Sunday, 01 September 2019 03:59

ACMA releases five year research plan for review of communications services Featured

ACMA releases five year research plan for review of communications services Image Stuart Miles,

With the number of network connections and connected devices across Australia increasing at an unprecedented rate, the telecommunications regulator ACMA has released its corporate and research program reviewing the appropriate regulatory framework for content delivered over all platforms in the traditional broadcast media and digital platforms.

Releasing its corporate plan for the period 2019–20 to 2022–23 – including research plans - the Australian Communications and Media Authority says Australia is rapidly transitioning into a globally connected, internet-enabled communications economy and society with a significant number of services, applications and digital content generated over these connections.

The research program – aligned with ACMA’s corporate program - to be undertaken by the Authority, covers the four key areas of applications/content, devices, transport and infrastructure, with the Authority stressing that as boundaries between traditional broadcast media and digital platforms increasingly blur, attention is turning to the appropriate regulatory framework for content delivered over all platforms.

The ACMA has said its research priorities for 2019–20 will include a focus on public confidence in communications and media services through the provision of safeguards, information and advice and a regulatory framework that anticipates change through monitoring the market environment and influencing regulatory responses.

“Australia’s communications and media landscape continues to undergo exponential change,” says the ACMA in the foreword to its research program, noting that “in the next four years, a suite of new technologies including 5G, software-defined networks, artificial intelligence (AI) and machine learning will redefine how individuals engage with each other and how business is done”.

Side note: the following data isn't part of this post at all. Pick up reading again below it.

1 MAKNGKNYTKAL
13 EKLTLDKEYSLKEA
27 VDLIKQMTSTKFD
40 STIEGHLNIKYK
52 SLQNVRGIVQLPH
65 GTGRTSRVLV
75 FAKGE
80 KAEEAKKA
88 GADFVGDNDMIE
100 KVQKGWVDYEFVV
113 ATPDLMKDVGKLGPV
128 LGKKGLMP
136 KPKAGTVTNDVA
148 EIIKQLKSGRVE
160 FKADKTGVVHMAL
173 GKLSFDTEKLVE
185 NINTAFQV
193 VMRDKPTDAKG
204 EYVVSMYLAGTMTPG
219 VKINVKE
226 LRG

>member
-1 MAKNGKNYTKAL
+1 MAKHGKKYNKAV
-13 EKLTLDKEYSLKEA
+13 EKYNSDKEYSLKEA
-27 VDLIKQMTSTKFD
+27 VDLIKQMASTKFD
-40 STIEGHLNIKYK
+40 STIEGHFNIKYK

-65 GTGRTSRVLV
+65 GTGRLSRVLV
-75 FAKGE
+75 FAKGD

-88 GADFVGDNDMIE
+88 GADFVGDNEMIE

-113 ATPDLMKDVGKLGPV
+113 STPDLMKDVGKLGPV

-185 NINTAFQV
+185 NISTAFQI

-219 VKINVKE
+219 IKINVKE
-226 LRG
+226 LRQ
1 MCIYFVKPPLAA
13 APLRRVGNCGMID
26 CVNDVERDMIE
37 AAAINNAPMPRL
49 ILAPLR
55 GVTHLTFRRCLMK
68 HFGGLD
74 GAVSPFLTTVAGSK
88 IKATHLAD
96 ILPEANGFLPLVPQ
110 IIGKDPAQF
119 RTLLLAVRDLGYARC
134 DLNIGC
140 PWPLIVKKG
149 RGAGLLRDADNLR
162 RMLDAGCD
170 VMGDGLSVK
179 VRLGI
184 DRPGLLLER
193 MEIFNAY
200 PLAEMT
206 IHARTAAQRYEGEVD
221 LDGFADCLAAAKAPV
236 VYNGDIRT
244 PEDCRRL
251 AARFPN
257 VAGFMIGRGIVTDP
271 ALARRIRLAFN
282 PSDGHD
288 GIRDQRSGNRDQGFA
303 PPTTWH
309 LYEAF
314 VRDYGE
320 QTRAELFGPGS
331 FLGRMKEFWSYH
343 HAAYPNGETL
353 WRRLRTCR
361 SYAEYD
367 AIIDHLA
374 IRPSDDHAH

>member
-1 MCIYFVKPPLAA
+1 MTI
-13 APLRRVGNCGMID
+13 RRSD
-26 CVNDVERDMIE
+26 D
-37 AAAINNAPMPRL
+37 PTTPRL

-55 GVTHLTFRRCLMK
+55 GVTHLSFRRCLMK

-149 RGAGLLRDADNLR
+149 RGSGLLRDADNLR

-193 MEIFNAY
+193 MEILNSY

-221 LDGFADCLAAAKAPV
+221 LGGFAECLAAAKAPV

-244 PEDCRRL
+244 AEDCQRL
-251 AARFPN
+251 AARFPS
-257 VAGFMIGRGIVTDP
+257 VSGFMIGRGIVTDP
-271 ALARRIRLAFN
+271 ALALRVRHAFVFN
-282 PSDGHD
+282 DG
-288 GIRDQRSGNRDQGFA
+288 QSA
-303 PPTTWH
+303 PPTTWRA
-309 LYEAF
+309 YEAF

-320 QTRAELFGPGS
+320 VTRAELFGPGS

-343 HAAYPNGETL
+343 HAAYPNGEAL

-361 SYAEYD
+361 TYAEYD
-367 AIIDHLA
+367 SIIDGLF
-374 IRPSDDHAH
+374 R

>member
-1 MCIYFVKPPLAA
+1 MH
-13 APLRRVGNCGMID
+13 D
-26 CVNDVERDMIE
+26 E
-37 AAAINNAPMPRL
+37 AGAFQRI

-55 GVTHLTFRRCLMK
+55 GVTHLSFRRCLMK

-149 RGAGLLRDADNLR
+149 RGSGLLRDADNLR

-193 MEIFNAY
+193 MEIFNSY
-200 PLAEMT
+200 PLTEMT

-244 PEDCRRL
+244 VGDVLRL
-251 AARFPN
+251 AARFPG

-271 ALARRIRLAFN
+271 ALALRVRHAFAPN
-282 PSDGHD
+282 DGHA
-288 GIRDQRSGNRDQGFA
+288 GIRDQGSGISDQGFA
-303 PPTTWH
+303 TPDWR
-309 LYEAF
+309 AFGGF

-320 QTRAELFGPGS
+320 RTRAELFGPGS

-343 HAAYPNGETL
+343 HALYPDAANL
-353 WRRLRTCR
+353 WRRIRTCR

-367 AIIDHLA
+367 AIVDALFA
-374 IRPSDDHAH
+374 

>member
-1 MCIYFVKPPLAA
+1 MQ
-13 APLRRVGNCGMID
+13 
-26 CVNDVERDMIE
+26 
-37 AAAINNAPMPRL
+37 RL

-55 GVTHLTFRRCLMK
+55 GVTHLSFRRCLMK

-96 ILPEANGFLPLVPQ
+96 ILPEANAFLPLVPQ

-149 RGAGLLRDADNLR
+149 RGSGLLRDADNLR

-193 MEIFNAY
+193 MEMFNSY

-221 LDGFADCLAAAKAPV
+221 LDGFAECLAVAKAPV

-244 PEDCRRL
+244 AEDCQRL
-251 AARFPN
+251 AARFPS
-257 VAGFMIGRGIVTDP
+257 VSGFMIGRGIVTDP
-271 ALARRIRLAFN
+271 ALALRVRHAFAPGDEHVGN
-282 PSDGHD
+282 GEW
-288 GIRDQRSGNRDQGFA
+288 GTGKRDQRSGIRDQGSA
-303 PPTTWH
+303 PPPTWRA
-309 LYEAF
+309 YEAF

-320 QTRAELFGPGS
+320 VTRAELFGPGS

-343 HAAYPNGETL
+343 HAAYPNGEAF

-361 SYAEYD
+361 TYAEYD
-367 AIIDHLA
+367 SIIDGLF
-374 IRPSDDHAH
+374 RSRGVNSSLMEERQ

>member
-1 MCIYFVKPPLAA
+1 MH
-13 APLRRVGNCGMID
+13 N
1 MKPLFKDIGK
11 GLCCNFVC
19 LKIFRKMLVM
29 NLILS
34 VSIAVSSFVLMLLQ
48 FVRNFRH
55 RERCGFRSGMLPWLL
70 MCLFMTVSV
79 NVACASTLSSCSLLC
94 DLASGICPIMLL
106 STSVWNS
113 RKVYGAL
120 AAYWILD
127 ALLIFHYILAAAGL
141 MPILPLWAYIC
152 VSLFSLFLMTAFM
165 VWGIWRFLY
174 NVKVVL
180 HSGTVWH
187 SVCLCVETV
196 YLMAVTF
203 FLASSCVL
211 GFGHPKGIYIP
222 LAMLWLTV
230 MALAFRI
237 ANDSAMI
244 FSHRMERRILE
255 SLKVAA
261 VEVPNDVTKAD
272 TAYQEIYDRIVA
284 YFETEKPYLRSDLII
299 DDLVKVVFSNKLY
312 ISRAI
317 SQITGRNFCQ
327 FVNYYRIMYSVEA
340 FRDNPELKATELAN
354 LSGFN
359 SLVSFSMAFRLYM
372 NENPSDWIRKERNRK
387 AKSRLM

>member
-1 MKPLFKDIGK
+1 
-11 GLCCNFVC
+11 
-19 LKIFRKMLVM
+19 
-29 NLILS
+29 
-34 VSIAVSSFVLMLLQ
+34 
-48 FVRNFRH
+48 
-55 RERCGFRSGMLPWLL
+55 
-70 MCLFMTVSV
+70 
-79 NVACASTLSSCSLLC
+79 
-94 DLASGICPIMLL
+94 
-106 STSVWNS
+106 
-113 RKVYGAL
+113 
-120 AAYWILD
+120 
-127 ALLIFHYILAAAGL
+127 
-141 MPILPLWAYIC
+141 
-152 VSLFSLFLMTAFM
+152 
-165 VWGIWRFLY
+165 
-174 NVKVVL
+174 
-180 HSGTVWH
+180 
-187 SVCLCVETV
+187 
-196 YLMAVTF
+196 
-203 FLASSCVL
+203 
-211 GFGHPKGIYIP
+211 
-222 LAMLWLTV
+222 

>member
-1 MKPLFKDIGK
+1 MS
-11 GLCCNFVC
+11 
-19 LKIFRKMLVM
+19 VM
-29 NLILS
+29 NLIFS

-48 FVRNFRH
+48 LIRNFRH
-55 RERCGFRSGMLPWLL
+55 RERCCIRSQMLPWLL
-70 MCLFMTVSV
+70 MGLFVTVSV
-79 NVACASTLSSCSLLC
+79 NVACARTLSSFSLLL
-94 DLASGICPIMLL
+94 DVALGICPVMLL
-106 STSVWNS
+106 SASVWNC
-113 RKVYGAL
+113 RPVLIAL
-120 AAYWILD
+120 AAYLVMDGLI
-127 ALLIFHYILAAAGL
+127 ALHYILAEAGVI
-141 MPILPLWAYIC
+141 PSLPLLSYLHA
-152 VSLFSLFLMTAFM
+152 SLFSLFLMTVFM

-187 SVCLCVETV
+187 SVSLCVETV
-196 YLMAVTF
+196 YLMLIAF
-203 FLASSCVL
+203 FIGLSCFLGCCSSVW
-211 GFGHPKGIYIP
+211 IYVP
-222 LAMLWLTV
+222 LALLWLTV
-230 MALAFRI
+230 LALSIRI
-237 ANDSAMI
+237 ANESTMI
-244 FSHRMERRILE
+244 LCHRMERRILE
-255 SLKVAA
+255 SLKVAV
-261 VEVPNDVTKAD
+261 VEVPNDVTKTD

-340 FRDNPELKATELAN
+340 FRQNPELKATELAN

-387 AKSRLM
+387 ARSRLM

“Australians will be increasingly and continuously connected through Internet of Things (IoT) devices, supported by robust, reliable and secure communications networks.

“We expect 5G and satellite technologies will more broadly deploy advanced AI which will significantly boost productivity, efficiencies and opportunities for innovation.

“The future technology pathways for broadcasting will also need to be considered, in light of changing consumer behaviours and new technologies, such as the shift from AM to FM and DAB+ streaming,” the ACMA says.


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Peter Dinham

Peter Dinham is a co-founder of iTWire and a 35-year veteran journalist and corporate communications consultant. He has worked as a journalist in all forms of media – newspapers/magazines, radio, television, press agency and now, online – including with the Canberra Times, The Examiner (Tasmania), the ABC and AAP-Reuters. As a freelance journalist he also had articles published in Australian and overseas magazines. He worked in the corporate communications/public relations sector, in-house with an airline, and as a senior executive in Australia of the world’s largest communications consultancy, Burson-Marsteller. He also ran his own communications consultancy and was a co-founder in Australia of the global photographic agency, the Image Bank (now Getty Images).



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